The following is a short paper I did in a PhD seminar. It won't resonate with everyone but perhaps some will find it helpful.
Is discovering the author’s intended meaning the only goal of interpretation?
Throughout the history of the Church’s interpretation of the Bible there have been many theories that have led to subjectivity, because they place the locus of meaning in the understanding of the reader, or impossibility, because of radical pessimistic philosophies of language. These have included the four level allegorical approach of the Medieval Church, the sensus plenior determined by the Catholic Church magesterium, the two horizons approach of Gadamer, Derrida’s deconstruction, reader response criticism, and post-structuralism. Nevertheless, despite the confusion prospered by these approaches, there are many reasons to contend for the author’s intended meaning as the goal of interpretation. Before erecting this defense, it is necessary to establish definitions.
By the “author”, we understand this question to mean “the person who originates the text in the particular language, words, genre and structure we find them in.” By “intention” we understand that his “communicative intention” is meant, not wishes, motives, or psychological experience, but what he actually communicates in the text. By “meaning” we understand “that which is communicated through language.” “Interpretation” is understood as discovering the meaning of the text. Finally, it is assumed that, while not stated, the above question relates to the interpretation of the text of Scripture.
Discovering the author’s meaning as the goal of interpretation is first contended for based upon the nature of Scripture as God’s revelation of Himself to man. This is a basic presupposition that demands that Scripture be approached as writing that is able to communicate truth through language. Further, God created man in His image as a communicative being, thus enabling him to receive and understand communication through the medium of language.
Second, there is no other criteria by which to distinguish valid from invalid interpretation other than the author’s intention. If the author “dies” in our interpretive process of his text then authors don’t really author, there is no real “truth” to be discovered, and any objective meaning is impossible. It is the author’s intention that makes his words count as a particular action rather than another. So, he must be considered as the one that fixes meaning.
Third, any meaning derived by any means other than seeking to understand the author’s intended meaning would necessarily make the one who derives that meaning the author. If the meaning is not set by the author of the text then it collapses into subjective relativism.
Now as to whether this is the “only” goal of interpretation depends upon what is meant by “goal.” Determining the author’s intended meaning is certainly the “first” task of interpretation, because any valid application or significance must be based upon it. However, the reasons a person would interpret a text should go beyond just knowledge of the author’s meaning. The purposes for which God gave the Scriptures should also be seen as reasons that we would interpret—that we would believe it, appropriate it to be lovers of Christ and our Church families, and spread His gospel to all nations.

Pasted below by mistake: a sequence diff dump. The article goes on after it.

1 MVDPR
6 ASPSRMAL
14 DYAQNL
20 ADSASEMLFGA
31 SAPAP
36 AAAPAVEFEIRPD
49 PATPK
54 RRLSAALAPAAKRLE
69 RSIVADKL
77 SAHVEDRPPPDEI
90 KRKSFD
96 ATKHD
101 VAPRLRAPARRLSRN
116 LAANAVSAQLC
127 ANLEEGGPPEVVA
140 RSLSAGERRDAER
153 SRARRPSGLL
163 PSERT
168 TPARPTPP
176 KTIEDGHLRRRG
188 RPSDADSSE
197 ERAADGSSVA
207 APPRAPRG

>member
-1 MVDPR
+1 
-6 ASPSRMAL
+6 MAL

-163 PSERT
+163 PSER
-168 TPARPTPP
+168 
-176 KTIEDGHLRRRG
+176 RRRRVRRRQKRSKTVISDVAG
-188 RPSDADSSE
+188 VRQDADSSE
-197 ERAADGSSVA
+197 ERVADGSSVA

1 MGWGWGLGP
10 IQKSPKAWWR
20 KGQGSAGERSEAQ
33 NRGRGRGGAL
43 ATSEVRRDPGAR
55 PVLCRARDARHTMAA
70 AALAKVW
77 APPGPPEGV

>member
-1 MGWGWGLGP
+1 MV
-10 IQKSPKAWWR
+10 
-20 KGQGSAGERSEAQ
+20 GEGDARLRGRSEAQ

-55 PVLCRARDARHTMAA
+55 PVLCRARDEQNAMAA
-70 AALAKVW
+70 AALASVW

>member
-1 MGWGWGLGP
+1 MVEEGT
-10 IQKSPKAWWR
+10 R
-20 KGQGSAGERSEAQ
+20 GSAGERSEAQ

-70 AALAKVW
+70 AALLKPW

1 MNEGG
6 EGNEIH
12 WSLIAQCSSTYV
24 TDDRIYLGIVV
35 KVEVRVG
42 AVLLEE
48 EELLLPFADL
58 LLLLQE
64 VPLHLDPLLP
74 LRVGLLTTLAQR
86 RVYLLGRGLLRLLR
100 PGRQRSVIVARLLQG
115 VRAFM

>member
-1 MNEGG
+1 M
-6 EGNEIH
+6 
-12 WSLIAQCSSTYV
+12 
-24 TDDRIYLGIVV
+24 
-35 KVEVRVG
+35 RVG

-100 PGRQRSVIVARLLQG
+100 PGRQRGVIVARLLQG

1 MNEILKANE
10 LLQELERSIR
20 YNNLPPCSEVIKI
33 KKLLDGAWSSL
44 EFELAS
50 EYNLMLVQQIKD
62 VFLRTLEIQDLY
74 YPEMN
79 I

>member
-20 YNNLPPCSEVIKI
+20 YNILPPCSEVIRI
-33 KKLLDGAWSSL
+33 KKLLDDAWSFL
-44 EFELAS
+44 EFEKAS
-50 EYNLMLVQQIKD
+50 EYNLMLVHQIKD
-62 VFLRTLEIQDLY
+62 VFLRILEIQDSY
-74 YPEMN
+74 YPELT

Is it discoverable?
The author’s intended meaning in a text of Scripture is discoverable through a historical-grammatical process applied to it. However, if by “intention” someone means the author’s psychological experience, or his wish, desire, or purpose for which he wrote, then these would not be discoverable unless the author stated them. The Scriptures are plainly written in a way that the average person can understand the author’s meaning.
Are there any problems in discovering it?
While the Scriptures are perspicuous, there are challenges that face interpreters. These arise from the dual nature of Scripture. On the one hand the Bible is to be interpreted like any other human book. The fact is though that it is an ancient book and as such there are several gaps that must be bridged between the modern day reader and the ancient author.
These gaps include language, literature, history, culture, and geography. Through studying the historical background, original languages, culture, geography, and genres of the author’s time period the signification of his words can be arrived at with a high degree of certainty.
On the other hand, the Bible is also a divine book. Therefore, the divine author’s intention causes one to see the whole Bible as a context for the parts. Thus, typology, prophecy, and intertextuality will call for special considerations.
So, in summary, discovering the author’s communicative intention in the text of Scripture is the first task of interpretation, but not the only goal of it. It is discoverable through a grammatical-historical process even though the dual authorship and ancient date present challenges.